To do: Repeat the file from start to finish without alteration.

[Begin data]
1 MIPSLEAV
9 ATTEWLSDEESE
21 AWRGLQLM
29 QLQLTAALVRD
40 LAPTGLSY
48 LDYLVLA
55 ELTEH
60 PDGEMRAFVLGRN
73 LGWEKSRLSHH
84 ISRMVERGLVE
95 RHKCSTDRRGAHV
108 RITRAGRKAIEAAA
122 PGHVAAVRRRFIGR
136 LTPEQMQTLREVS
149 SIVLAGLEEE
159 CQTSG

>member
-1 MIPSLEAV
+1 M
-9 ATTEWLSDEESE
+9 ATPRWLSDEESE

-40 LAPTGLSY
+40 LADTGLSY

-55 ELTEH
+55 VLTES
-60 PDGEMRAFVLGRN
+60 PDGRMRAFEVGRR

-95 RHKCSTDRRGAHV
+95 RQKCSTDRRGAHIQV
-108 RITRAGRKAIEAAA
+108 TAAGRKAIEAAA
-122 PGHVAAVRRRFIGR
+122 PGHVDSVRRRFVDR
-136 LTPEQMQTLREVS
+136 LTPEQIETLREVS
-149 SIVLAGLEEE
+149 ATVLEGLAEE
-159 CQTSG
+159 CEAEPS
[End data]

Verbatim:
1 MIPSLEAV
9 ATTEWLSDEESE
21 AWRGLQLM
29 QLQLTAALVRD
40 LAPTGLSY
48 LDYLVLA
55 ELTEH
60 PDGEMRAFVLGRN
73 LGWEKSRLSHH
84 ISRMVERGLVE
95 RHKCSTDRRGAHV
108 RITRAGRKAIEAAA
122 PGHVAAVRRRFIGR
136 LTPEQMQTLREVS
149 SIVLAGLEEE
159 CQTSG

>member
-1 MIPSLEAV
+1 M
-9 ATTEWLSDEESE
+9 ATPRWLSDEESE

-40 LAPTGLSY
+40 LADTGLSY

-55 ELTEH
+55 VLTES
-60 PDGEMRAFVLGRN
+60 PDGRMRAFEVGRR

-95 RHKCSTDRRGAHV
+95 RQKCSTDRRGAHIQV
-108 RITRAGRKAIEAAA
+108 TAAGRKAIEAAA
-122 PGHVAAVRRRFIGR
+122 PGHVDSVRRRFVDR
-136 LTPEQMQTLREVS
+136 LTPEQIETLREVS
-149 SIVLAGLEEE
+149 ATVLEGLAEE
-159 CQTSG
+159 CEAEPS